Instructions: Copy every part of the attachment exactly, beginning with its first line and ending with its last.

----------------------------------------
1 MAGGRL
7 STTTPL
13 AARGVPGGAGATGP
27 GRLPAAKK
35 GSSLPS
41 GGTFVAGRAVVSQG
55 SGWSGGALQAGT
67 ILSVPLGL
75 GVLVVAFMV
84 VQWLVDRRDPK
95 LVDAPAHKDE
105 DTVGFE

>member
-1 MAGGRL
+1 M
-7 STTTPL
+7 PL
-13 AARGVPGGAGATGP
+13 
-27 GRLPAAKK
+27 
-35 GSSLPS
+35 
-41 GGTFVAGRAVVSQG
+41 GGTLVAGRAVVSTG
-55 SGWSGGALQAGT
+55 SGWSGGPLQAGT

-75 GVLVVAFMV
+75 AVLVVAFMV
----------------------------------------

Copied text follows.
1 MAGGRL
7 STTTPL
13 AARGVPGGAGATGP
27 GRLPAAKK
35 GSSLPS
41 GGTFVAGRAVVSQG
55 SGWSGGALQAGT
67 ILSVPLGL
75 GVLVVAFMV
84 VQWLVDRRDPK
95 LVDAPAHKDE
105 DTVGFE

>member
-1 MAGGRL
+1 M
-7 STTTPL
+7 PL
-13 AARGVPGGAGATGP
+13 
-27 GRLPAAKK
+27 
-35 GSSLPS
+35 
-41 GGTFVAGRAVVSQG
+41 GGTLVAGRAVVSTG
-55 SGWSGGALQAGT
+55 SGWSGGPLQAGT

-75 GVLVVAFMV
+75 AVLVVAFMV